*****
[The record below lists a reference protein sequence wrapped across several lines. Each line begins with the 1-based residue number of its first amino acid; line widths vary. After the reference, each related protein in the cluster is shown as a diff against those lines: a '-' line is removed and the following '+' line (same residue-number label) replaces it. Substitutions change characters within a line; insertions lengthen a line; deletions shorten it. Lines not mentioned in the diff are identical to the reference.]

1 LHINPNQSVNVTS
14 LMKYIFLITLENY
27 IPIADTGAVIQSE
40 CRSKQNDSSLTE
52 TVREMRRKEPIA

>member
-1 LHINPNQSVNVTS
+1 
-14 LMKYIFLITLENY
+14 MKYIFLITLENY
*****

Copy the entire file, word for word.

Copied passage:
[The record below lists a reference protein sequence wrapped across several lines. Each line begins with the 1-based residue number of its first amino acid; line widths vary. After the reference, each related protein in the cluster is shown as a diff against those lines: a '-' line is removed and the following '+' line (same residue-number label) replaces it. Substitutions change characters within a line; insertions lengthen a line; deletions shorten it. Lines not mentioned in the diff are identical to the reference.]

1 LHINPNQSVNVTS
14 LMKYIFLITLENY
27 IPIADTGAVIQSE
40 CRSKQNDSSLTE
52 TVREMRRKEPIA

>member
-1 LHINPNQSVNVTS
+1 
-14 LMKYIFLITLENY
+14 MKYIFLITLENY